In the final showroom, the children's dining room and later the game room, we were shown the photo of Chloe between the general store building and the main house, and the shadows of the children on the room by the dormer window of their room, and our tour was concluded.
As we were enjoying a relaxing dinner in the Carriage House Restaurant on the grounds, a woman who had been on our tour came to our table to show us a photograph she'd taken at the haunted mirror. I was unfortunately away from the table, so I didn't get to see it, but she promised to e-mail it to us, and I can't wait. Apparently she'd caught Natalie, one of our group, in her shot of the mirror, and, clinging to Natalie's side, was the apparition of a small child. I think it's significant that Natalie is the member of our group who has a little girl of her own.
After an evening of nuptial talk, bachelorette games, and wedding cake vodka, we all went to our beds for the night's repose. Only one of us, though, had anything like a restful night. I dreamed all night that I was lying awake in bed, afraid that the haunts were coming. At one point in my dream, a small, ghostly white puppy came over and wanted to play, and I reached to touch it. It felt so real, and when I looked over at Nathalie, she said she could see it, too, but I knew it must be a ghost puppy, because it was playing tug'o'rope while hovering a foot off the ground. Then I dreamed that I was laying stock still under the covers, knowing Chloe was in the room, but if I stayed still, she'd let me alone. In all of these dreams, the details of the room itself and my sleeping arrangement, on my back or on my side, and Nathalie on the other bed, to the left of mine, were exactly true to reality. I only knew they were dreams because I'd wake up from them, realizing I wasn't actually afraid, and didn't actually sense any presence.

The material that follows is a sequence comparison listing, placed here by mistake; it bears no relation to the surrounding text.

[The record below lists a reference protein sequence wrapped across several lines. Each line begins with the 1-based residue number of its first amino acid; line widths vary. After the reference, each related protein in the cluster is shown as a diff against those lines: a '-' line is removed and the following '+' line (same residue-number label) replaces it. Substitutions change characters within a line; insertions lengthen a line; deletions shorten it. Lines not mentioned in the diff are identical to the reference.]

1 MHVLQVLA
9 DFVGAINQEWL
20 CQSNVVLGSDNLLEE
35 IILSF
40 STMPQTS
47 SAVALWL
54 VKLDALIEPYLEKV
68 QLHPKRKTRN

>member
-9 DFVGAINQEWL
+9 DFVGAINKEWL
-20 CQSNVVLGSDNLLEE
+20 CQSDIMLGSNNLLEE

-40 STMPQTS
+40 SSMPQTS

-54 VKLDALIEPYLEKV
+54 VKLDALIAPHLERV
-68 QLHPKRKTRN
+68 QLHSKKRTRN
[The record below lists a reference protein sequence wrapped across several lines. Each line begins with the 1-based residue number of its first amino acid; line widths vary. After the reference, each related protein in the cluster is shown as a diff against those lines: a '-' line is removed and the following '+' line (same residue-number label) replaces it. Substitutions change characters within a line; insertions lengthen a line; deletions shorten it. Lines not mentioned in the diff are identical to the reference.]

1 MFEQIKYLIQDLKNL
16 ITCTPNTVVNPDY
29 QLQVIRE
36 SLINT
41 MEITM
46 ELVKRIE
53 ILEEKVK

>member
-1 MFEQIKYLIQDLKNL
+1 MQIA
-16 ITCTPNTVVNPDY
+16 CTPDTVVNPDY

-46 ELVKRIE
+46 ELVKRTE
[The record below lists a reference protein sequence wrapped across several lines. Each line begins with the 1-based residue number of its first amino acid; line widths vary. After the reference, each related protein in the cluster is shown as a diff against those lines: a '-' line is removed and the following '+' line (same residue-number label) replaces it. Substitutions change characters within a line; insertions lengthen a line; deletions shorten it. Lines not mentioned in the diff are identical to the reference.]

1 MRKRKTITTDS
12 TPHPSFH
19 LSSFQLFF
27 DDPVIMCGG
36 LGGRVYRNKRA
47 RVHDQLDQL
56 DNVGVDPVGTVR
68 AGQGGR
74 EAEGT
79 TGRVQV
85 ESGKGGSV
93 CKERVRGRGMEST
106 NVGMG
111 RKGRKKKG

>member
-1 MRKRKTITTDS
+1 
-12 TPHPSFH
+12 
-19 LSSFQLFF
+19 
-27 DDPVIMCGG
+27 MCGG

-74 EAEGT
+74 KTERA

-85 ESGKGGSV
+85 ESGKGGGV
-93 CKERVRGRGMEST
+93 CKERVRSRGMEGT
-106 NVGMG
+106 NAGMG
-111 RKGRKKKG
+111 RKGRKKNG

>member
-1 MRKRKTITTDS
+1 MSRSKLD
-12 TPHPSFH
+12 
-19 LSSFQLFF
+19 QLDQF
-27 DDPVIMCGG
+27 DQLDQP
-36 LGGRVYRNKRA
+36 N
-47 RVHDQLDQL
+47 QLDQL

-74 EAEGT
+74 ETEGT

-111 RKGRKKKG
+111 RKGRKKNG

Jayna reports that she dreamed of ghostly figures materializing around her, coming nearer and nearer, while she was unable, in spite of every effort, to reach over to wake Ellen, her bedfellow, or even move or speak at all. Ellen, in turn dreamed several times of turning over to look at Jayna, and seeing a corpse with shining blond hair. Nathalie's dreams intrigue me most. She dreamed that the little girl came to her, and that she spoke soothingly to the child, telling her what a happy place this home was, that the owners took beautiful care of it, and that this was a good place for her, and she did not need to come home with Nathalie, but should stay here! The girl in her dream, she says, was around six or seven. I had thought the Woodruff girl was younger than that when she died, but when we questioned our guide for the history tour the next morning after breakfast (Zach again), he told us that the boy was nine and the little girl seven at the time of the tragedy, a detail that had not been in his tour the night before. Eeeerieeeeee!
The history tour had more info on southern, antebellum customs and architectural details of the house, which was wonderful. Afterward, as we lounged in the row of rocking chairs on the front porch, we called Zach over and got him to tell us more stories of the ghostly goings on. In spite of the terrible night sleep we all of us except for Jeanne had, the ghosts are much more playful than terrifying here, by all accounts. This place is very most definitely worth a visit and an overnight stay. If staying in the main house is too potentially scary for you, there are cottages like the Coco House and Caretaker's House, as well as a block of rooms in a new building behind the Carriage House Restaurant.
But I'd definitely like to come back myself and stay in the main house at some point. In... any room but the doll room, though!